In summary, early data confirms Starlink‘s real-world speed and latency do appear markedly improved over conventional GEO satellite internet like HughesNet. LEO tech benefits already materializing!

Chart showing higher download speeds for Starlink vs HughesNet

Ookla Speedtest – Average tested download speeds (Source: Speedtest Intelligence)

Satellite Infrastructure Comparison

Examining the extensive infrastructure required to deliver satellite internet service shines further light on this David vs Goliath dichotomy.

Constellation Scale

As of February 2023, Starlink has launched over 3,000 low Earth orbit satellites – already qualifying as the largest satellite constellation in orbit. Yet their plans call for eventually operating up to 50,000 interconnected satellites to power global service!

In comparison, HughesNet‘s four aging Boeing-built geosynchronous satellites seem quaint. But combined with other EchoStar joint ventures, their fleet currently enables an order of magnitude more active subscribers.

Ground Stations

Likewise Starlink has regulatory approval for gigabit interconnection deals with multiple terrestrial partners and hundreds of ground stations to link its massive LEO constellation with local ISP infrastructure.

HughesNet relies on just 5 major satellite gateways in North America. But their long term site leases and simpler routing through geo satellites has proved reliably profitable for years.

Active Development

While HughesNet earns steady revenue from existing infrastructure, SpaceX actively launches new Starlink satellites weekly. Their rented solar array-powered satellites only operate about 5 years before replacement. Maintaining continuous LEO coverage demands intense coordination and capital investment no GEO operator must undertake.

Both network architectures clearly work – even if ultra complex LEO constellations create unique scaling challenges.

Cost Comparison: HughesNet More Affordable (For Now)

When it comes to satellite internet pricing in early 2023, HughesNet frequently comes out ahead:

Costs Starlink HughesNet
Equipment $599 upfront Free-$99
Monthly Fee $110 + tax $45-$150
Data Caps None 10-50GB

HughesNet satellite internet plans don‘t charge for equipment and offer lower minimum monthly prices. Plus, intro discounts can net additional savings for the first 3-6 months of service.

The lowest published HughesNet plan runs just $45 monthly (for 10GB data). More expensive Starlink packages with roaming capability exceed $500 upfront and $135/month!

On the other hand, every Starlink subscription features unlimited data. All HughesNet options impose restrictive data thresholds between 10GB and 50GB before expensive overage fees trigger. For rural households with school age children or data-hungry occupants, HughesNet‘s punishing data caps present an unpleasant surprise each month.

In technology markets, prices usually fall over time. If SpaceX achieves their cost targets for user terminal production and satellite launch, expect Starlink service pricing to become more competitive. But for now, HughesNet offers clearly cheaper satellite internet service to customers who can keep their usage in check.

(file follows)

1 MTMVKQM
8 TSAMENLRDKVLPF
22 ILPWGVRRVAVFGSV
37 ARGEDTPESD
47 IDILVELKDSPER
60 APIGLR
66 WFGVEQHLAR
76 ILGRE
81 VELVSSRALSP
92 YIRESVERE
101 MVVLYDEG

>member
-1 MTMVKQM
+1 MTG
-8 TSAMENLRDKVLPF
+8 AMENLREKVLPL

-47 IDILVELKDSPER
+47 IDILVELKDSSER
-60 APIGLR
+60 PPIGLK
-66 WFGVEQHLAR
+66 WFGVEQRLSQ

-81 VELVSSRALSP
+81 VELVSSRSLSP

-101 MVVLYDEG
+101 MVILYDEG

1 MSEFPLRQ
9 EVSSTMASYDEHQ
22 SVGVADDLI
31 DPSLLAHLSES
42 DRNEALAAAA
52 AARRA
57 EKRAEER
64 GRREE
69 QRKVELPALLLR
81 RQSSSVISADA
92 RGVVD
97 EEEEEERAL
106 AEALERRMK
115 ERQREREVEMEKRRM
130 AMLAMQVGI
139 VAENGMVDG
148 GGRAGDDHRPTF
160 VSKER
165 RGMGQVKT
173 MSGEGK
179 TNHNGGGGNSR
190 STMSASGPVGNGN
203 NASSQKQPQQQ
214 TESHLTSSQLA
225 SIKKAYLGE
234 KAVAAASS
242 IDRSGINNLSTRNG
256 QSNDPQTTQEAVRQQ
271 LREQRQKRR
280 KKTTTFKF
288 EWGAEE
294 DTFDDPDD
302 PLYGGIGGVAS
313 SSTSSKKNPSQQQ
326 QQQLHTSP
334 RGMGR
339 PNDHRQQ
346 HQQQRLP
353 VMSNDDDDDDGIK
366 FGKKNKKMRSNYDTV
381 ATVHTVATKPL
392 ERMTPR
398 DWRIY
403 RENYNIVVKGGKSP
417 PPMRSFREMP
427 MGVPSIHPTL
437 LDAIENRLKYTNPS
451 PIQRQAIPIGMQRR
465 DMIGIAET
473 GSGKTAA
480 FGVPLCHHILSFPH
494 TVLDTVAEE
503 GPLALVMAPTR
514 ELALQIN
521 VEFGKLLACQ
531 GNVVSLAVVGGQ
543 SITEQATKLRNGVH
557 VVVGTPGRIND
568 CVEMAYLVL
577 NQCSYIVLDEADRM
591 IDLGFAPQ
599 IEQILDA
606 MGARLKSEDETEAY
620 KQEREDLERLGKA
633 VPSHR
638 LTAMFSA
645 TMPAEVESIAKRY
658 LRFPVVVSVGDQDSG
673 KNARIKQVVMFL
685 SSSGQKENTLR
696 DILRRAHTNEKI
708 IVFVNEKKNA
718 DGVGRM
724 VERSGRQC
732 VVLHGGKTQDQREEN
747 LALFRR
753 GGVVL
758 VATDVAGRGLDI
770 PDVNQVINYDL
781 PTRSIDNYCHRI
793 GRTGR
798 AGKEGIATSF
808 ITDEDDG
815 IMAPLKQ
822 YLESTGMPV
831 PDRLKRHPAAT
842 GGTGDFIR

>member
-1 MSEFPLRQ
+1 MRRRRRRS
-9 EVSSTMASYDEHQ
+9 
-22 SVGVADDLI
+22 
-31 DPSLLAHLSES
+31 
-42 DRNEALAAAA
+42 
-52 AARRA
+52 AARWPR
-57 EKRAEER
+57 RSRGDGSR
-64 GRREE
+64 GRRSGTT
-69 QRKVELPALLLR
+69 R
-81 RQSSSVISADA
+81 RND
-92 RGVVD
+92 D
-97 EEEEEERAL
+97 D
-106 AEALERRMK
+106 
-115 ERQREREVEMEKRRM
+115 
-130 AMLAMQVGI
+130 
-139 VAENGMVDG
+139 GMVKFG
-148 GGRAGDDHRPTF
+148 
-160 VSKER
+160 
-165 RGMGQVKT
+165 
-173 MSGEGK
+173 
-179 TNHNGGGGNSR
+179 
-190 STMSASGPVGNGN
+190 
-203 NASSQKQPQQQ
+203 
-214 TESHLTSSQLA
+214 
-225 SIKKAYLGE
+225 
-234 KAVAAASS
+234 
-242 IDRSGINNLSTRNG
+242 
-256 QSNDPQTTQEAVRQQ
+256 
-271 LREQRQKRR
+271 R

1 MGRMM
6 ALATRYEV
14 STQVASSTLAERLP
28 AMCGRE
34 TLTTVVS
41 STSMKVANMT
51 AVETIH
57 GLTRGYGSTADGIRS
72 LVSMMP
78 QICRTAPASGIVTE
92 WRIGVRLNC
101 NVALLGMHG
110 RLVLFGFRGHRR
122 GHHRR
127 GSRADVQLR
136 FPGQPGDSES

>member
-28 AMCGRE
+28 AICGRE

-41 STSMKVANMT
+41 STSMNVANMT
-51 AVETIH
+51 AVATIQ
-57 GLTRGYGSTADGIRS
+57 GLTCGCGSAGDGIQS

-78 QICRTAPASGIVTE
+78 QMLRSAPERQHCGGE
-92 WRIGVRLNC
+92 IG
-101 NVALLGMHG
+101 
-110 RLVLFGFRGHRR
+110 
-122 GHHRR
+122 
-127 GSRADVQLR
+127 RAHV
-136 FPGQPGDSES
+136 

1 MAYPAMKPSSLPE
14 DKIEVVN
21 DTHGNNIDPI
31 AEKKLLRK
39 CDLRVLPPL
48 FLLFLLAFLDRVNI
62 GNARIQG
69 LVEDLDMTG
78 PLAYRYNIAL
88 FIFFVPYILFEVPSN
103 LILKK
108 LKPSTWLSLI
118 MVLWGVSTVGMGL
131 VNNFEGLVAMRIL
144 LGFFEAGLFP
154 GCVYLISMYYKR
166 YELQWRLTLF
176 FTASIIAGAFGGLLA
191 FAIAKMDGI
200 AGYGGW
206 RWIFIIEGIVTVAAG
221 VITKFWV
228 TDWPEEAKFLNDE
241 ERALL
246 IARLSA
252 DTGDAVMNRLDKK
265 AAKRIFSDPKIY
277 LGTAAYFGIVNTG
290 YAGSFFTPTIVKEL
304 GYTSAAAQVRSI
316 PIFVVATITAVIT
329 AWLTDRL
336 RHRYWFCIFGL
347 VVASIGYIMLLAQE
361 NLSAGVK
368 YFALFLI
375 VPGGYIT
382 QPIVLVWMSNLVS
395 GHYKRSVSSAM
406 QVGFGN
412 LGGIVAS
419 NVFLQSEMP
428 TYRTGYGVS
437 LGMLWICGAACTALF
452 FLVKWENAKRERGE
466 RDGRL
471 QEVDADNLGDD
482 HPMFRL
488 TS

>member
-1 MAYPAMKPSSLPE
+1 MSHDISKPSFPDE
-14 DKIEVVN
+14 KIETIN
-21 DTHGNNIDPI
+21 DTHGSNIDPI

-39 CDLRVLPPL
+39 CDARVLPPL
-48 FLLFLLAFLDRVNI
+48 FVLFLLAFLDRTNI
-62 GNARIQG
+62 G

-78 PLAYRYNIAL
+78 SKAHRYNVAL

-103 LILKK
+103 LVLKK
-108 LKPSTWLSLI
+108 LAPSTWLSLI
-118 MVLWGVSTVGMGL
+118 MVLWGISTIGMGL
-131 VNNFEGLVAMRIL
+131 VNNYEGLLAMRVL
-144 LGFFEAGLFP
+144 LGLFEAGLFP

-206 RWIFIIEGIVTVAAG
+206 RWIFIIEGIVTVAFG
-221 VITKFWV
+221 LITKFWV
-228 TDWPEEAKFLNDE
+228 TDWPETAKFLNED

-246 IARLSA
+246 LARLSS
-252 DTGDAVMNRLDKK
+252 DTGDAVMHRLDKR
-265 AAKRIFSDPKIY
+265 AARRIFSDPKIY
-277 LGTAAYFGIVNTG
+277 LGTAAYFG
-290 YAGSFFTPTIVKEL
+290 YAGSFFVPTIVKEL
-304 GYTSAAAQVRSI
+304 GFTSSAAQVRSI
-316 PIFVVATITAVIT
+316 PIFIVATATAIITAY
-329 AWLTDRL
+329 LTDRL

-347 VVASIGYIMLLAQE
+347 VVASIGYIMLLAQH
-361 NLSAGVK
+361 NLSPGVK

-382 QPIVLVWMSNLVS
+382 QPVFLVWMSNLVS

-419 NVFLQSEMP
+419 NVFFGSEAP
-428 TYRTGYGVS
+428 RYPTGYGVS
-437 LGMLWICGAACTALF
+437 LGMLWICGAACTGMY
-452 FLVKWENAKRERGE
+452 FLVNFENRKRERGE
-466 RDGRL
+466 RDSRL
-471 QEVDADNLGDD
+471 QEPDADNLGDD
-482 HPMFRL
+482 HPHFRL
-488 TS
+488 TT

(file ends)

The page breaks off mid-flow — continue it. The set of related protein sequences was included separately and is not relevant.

Reviews: Starlink Speed Thrills but HughesNet Nets Promoter Points

Independent customer reviews help balance technical capabilities with actual user experiences. What do real-world subscribers say after living with these satellite internet services day-to-day?

Over 175,000 Trustpilot reviews combine to give Starlink a Great rating averaging 4.4/5 stars. Customers largely rave about fast speeds. The most common complaints relate to reliability issues from weather/obstructions and inconsistent performance as the network overloaded through 2022.

By comparison, over 11,000 Trustpilot reviews give HughesNet a Good rating of just 3.8/5 stars. Reviewers highlighting restrictive data limits and slower speeds compared to Starlink. But many preferred HughesNet‘s superior customer service and sales presentations over Starlink‘s minimal support channels.

In side-by-side profile, Starlink subscribers emphasize raw performance while HughesNet customers favor brand trust and support. Both score reasonably strong marks across thousands of evaluations.

For satellite internet users prioritizing affordability and customer service over peak speeds, HughesNet remains a worthwhile choice. But early adopters wowed by Starlink‘s low latency and 100Mbps+ downloads are unlikely to switch back without improvements from geosynchronous providers.

Reliability: No Clear Winner

Unfortunately for satellite internet subscribers, weather remains public enemy number one. Due to their very long signal paths through the atmosphere, satellite signals get disrupted by clouds, rain fade, and even extreme heat. Users must learn to expect occasional outages or reduced performance.

Starlink has touted innovative phased array antennas able to seamlessly switch links among satellites as some drop below the horizon. However, heavy weather can still cause trouble by attenuating signals. Most consumer antennas lack sufficient angular range to connect satellites at lower elevations.

Similarly, HughesNet subscribers experience well documented struggles with rain fade, often losing signal entirely in extreme storms. Without nearby alternate satellites to failover between, HughesNet customers simply wait out disruptions.